A Shevet is, in the end, a weapon of war. It is a club, used for violence, to control and dominate, as well as to fend off would be attackers. (Indeed the English word for Shevet, club, is itself a group which is designed to exclude others, such as a frequent flyers club which creates a culture of those that are “in,” and those that are not.)

A Mateh on the other hand, is a staff, which is a stick used for support, representing leadership and direction. (Here too, the English word for Mateh is also a group of people, such as the staff of a camp. In this case, however, it is not an exclusive group, but rather one that comes to support the larger whole. And, of course, this is exactly the function of the stick we call a staff or a Mateh — it is a stick one leans on for support.)

Perhaps this distinction is the entire point. There is a movement in the world that seeks to do away with the value of the individual identity.

Communism suggested that there are no individuals, there is only the state. John Lennon in his “Imagine,” suggests how wonderful it might be if there were no peoples, no religions, no borders, and no differences, “above us, only sky.” But Judaism begs to differ, because within the context of the nation, it is critical that there always be a place for the individual.

• • •

Building a nation does not exclude the possibility of the tribe; rather, the book of Bamidbar is dedicated to creating a place for each tribe (and alongside that, each individual) within the nation.

The Jewish notion of a tribe as a Mateh, as opposed to a Shevet, teaches us to value the power and majesty of becoming one, with one dream and one purpose as a Nation, while never losing sight of the beauty and value of each and every individual.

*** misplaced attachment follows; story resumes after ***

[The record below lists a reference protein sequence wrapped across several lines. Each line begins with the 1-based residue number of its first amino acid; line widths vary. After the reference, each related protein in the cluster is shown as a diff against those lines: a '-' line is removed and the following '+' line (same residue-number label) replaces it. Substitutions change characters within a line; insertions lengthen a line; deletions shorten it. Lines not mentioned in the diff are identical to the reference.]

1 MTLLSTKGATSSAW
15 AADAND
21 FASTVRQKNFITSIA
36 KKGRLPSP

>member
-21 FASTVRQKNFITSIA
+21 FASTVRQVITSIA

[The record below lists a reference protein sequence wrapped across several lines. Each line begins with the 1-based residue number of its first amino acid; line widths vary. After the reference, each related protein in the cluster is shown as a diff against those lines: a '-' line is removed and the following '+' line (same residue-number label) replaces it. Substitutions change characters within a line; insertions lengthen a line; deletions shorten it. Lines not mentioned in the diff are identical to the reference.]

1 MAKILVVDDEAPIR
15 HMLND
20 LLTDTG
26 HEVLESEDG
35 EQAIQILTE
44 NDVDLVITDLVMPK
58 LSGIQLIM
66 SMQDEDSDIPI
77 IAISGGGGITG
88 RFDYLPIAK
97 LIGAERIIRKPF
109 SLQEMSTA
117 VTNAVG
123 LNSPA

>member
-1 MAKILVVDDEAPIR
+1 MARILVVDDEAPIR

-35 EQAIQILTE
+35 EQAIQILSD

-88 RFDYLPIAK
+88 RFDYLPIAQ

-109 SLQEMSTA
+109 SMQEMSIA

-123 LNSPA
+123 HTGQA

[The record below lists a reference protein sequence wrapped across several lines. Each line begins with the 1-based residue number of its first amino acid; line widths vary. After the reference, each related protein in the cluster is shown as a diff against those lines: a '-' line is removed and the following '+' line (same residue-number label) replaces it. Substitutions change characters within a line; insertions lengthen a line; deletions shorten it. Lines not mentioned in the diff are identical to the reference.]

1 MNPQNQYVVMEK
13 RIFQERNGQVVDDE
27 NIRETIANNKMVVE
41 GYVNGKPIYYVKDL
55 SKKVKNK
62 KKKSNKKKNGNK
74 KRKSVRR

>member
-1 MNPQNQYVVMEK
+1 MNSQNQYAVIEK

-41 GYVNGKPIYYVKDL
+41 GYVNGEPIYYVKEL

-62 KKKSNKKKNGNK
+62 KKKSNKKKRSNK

All of which brings us back to the challenges we face today.

We have allowed ourselves to become our own islands of theology and principle, as well as geography and beliefs. We live in our little island communities, be they our homes, our synagogues, or even our Jewish organizations, defined as religious or secular, Orthodox, Ultra-Orthodox, Conservative or Reform, Right-wing or Left-wing, Jewish or Arab. We have become cut off from one another, islands of ideals and

We are in the midst of the most painful period in the Jewish calendar, the three weeks of mourning, a time when we all need to do some serious thinking.

Two thousand years ago, Josephus describes why it took three weeks from the time the Romans broke through the walls on the seventeenth day of Tammuz until they burned the Temple on the ninth day of Av in August of the year 70 CE.

It only takes ten minutes to walk from the Old City walls to the Temple Mount, but it took the Romans three weeks, because during this month they pillaged, raped, looted and butchered their way through the Jewish city of Jerusalem. In less than a month, they murdered over 100,000 Jews, and this before there were machine guns and mortars, carbon monoxide vans and gas chambers; they did it with their hands.

And here we are, 2,000 years later, still struggling with the intolerance and lack of understanding that, according to the Talmud, caused it all.

Today, just like 2,000 years ago, we have only ourselves to blame, because if this is happening, then all of us, and each one of us, have a lot of work to do.